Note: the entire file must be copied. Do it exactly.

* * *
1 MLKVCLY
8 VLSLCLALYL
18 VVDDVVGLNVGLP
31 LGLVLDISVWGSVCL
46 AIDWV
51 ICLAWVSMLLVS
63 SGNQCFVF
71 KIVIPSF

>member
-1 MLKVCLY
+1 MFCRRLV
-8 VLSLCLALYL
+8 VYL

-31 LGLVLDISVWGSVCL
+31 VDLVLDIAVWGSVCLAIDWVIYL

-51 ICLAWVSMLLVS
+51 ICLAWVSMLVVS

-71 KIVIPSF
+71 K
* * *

1 MLKVCLY
8 VLSLCLALYL
18 VVDDVVGLNVGLP
31 LGLVLDISVWGSVCL
46 AIDWV
51 ICLAWVSMLLVS
63 SGNQCFVF
71 KIVIPSF

>member
-1 MLKVCLY
+1 MFCRRLV
-8 VLSLCLALYL
+8 VYL

-31 LGLVLDISVWGSVCL
+31 VDLVLDIAVWGSVCLAIDWVIYL

-51 ICLAWVSMLLVS
+51 ICLAWVSMLVVS

-71 KIVIPSF
+71 K